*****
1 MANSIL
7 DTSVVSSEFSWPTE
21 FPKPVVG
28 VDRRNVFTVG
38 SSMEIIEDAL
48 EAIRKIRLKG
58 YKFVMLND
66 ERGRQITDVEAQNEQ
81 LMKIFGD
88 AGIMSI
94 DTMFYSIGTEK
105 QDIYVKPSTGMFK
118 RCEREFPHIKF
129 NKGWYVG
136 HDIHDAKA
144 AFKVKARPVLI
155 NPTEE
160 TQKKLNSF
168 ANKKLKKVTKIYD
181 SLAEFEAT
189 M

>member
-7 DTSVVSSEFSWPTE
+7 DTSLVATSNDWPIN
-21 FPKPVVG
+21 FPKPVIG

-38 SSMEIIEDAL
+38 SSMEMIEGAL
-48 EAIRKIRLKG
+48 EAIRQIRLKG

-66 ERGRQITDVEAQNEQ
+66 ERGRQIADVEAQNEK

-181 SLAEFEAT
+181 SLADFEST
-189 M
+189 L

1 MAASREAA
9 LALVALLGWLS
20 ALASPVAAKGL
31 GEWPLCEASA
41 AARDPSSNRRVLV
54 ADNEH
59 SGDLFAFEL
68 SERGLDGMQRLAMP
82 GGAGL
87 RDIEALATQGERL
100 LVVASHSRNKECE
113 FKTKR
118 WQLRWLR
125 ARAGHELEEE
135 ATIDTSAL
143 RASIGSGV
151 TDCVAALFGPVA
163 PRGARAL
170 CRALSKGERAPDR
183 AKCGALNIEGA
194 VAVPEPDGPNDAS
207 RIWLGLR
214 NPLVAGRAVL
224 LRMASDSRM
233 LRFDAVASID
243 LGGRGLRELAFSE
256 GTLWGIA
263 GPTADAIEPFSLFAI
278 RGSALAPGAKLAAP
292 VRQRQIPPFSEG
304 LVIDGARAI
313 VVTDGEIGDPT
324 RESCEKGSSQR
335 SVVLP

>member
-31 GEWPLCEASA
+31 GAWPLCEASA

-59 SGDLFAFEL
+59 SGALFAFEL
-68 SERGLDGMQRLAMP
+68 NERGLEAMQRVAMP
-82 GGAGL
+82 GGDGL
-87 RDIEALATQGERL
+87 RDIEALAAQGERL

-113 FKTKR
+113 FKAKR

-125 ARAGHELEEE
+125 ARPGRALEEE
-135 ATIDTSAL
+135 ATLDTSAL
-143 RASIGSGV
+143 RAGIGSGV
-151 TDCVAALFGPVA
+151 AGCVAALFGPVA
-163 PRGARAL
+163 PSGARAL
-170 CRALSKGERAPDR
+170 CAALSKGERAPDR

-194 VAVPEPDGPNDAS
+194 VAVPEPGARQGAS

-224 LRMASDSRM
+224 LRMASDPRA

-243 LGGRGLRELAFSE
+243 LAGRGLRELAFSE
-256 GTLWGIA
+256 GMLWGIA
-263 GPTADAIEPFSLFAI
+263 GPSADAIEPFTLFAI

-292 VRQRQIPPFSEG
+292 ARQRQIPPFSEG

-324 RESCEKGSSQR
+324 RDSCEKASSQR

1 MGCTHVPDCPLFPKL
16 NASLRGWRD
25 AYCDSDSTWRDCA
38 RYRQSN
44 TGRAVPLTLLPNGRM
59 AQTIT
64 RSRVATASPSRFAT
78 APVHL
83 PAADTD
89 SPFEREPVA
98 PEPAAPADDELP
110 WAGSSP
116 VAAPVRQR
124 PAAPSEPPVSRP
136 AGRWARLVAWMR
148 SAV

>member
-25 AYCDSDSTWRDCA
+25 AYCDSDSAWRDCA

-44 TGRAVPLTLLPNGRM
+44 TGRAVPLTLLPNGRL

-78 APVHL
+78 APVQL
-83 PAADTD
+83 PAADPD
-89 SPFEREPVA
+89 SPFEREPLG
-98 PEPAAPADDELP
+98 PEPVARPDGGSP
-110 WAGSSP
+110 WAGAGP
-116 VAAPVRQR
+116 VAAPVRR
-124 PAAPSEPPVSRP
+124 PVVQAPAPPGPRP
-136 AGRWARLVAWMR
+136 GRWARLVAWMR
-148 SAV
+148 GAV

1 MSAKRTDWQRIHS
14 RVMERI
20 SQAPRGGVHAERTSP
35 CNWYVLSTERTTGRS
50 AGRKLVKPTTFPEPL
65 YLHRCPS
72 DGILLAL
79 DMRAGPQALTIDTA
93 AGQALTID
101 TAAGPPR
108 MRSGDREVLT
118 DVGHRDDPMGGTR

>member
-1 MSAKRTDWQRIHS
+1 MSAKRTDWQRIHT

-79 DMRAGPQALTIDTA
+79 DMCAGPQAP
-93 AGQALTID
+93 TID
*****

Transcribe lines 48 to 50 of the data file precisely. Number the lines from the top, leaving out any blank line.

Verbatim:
113 FKTKR
118 WQLRWLR
125 ARAGHELEEE